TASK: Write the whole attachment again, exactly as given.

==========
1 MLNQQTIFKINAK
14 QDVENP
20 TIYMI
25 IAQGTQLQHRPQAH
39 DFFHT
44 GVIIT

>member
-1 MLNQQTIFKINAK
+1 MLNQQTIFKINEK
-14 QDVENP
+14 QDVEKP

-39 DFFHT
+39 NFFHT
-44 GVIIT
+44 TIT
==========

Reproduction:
1 MLNQQTIFKINAK
14 QDVENP
20 TIYMI
25 IAQGTQLQHRPQAH
39 DFFHT
44 GVIIT

>member
-1 MLNQQTIFKINAK
+1 MLNQQTIFKINEK
-14 QDVENP
+14 QDVEKP

-39 DFFHT
+39 NFFHT
-44 GVIIT
+44 TIT